Dictionaries

  • HashDictionary<H,K>: Similar to the SCG.Dictionary<H,K>, provides entry access, insertion, and deletion in O(1). Also provides a BucketCostDistribution() function as HashSet<T> above. Does not guarantee any particular enumeration order.
  • TreeDictionary<H,K>: Similar to the SCG.SortedDictionary<H,K>, provides a persistently sorted dictionary using a red-black tree. Entry access, insertion, and deletion take O(log n). Guarantees that enumeration of the dictionary follows the order specified by the key comparer.

Guarded Collections

As well, C5 also offers "guarded" collections, which effectively acts as a read-only wrapper, preventing the collection from being modified. Items in the collection still may be modified, but items can't be added, deleted, or inserted into the collection.

A long answer, but thorough on the C5 libraries various collections at your disposal. I have found the C5 library to be great and often use it in my own code, replacing the common C# header with:

using C5;
using SCG = System.Collections.Generic;
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Hash maps

  • Dictionary
  • Hashtable (Non-generic)

This is a data structure that allows you to keep key-value pairs. Given a Key that has some way of being ordered, you can insert a Value. A simple example could be a list of students where the Key is the student ID, and the value the student name.

Random access lists

  • List
  • ArrayList (Non-generic)

Random access lists are used to store a long list of objects that are to be accessed randomly (i.e. you want to access the n'th element in O(1) time). It is not good if you want to insert/delete elements in the middle of the list, since that would require the entire list to be shuffled around which could take some time.

Linked lists and similar

  • LinkedList
  • Queue
  • Stack

Linked lists are great if you don't want to access elements in the middle, since that would take O(N) time. It's great if you want to insert/remove elements in the middle since it only involves changing a few pointers.

Queues and Stacks are slightly specialised, in that they are optimised for FIFO and FILO behaviour (First-In-First-Out and First-In-First-Out respectively).

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Isn't a hashmap a kind of random-access list as well? –  Pacerier Nov 3 '11 at 1:51
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If you start at the MSDN doco for System.Collections, you can drill down into the individual collection types for more details about those "lists" and how to use them. For example, the doco for Hashtable says, "Represents a collection of key/value pairs that are organized based on the hash code of the key."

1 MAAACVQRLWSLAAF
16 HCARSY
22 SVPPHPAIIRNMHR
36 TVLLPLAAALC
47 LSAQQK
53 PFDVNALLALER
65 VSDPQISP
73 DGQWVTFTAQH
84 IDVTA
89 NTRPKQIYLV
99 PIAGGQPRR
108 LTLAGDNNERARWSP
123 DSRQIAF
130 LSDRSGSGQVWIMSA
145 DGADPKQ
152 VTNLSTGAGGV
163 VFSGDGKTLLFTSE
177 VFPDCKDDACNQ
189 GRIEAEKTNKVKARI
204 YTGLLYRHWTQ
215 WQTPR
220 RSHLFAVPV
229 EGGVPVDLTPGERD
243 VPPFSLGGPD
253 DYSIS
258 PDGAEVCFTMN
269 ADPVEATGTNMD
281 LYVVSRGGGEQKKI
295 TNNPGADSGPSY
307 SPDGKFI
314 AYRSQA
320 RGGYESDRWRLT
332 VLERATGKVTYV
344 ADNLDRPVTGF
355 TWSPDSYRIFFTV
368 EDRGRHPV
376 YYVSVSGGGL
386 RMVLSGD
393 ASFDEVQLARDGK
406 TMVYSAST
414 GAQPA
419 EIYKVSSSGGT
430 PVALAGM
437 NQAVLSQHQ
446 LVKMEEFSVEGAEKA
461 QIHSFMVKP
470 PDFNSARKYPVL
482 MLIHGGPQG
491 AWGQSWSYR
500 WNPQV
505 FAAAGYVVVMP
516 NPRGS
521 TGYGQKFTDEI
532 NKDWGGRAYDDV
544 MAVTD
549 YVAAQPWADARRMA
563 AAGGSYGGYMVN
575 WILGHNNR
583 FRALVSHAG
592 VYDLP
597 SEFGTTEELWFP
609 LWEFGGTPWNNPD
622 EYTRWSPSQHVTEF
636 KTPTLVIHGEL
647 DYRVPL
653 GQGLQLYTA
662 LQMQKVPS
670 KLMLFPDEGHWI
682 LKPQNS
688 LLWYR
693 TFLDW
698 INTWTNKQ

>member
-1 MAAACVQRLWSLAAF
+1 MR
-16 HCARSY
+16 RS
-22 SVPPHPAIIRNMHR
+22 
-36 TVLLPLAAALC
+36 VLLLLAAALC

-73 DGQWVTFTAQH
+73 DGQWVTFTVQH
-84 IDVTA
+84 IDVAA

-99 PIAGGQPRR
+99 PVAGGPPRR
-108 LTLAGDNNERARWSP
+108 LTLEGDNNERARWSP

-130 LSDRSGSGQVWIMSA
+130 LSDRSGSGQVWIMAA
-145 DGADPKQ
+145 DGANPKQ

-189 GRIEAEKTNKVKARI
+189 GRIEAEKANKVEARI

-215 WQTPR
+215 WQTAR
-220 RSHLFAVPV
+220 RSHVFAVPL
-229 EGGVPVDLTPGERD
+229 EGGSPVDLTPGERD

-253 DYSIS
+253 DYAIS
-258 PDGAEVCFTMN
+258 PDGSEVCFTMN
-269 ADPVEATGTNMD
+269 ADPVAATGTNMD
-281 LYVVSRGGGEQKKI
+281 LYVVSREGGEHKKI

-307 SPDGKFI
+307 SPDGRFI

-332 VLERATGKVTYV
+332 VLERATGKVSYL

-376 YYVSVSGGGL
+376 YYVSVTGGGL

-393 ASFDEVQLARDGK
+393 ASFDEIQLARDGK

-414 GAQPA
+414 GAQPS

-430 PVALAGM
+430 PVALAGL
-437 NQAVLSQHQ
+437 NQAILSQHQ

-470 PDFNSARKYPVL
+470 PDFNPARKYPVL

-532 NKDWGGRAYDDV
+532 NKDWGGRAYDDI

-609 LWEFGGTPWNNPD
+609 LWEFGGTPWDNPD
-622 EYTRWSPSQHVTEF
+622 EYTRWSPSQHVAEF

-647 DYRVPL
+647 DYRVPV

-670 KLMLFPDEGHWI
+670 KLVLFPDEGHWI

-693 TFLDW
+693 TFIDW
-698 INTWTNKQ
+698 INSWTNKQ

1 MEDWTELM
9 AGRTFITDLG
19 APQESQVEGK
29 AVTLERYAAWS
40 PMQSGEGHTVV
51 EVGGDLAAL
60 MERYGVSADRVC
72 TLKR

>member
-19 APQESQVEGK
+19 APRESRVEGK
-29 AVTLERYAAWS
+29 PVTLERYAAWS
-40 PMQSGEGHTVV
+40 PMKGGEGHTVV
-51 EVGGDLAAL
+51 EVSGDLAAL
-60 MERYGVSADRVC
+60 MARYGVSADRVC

There's also a nice discussion of System.Collections.Generic in Understanding Generics.

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List<T> is sortable, but not recommended to be exposed publicly.

Collection<T> is a a basic, no frills collection.

Dictionary<T> is a collection of key-value pairs (much like the old hashtable, but now generic).

KeyedCollection<T> is a dictionary where the key can be determined from the value (this is an abstract, so you must inherit from it and support the GetKey function)

ReadOnlyCollection<T> is a special collection where the contents cannot be modified.

ArrayList and HashTable are basically obsolete starting with .NET 2.0.

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Do you have a link suggesting the obsoleteness ? –  Pacerier Nov 3 '11 at 1:50
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In addition to the great answers so far, there are some more Collections available via the C5 Generic Collection Library. The documentation (also on their site) may help when deciding what to use depending on your requirments.

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MSDN has an article called Selecting a Collection Class that I find very useful when trying to figure out what kind of collection to use in a given situation.

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These are examples of various types of general data structures. These data structures are used all over the place in software engineering.

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Intellisense will show you a short description of each if you just type System.collections.Generic. into a code window. Don't forget the trailing period. Oh, and there's also System.Collections.ObjectModel.. From there you should be able to get more info on anything that looks promising from MSDN.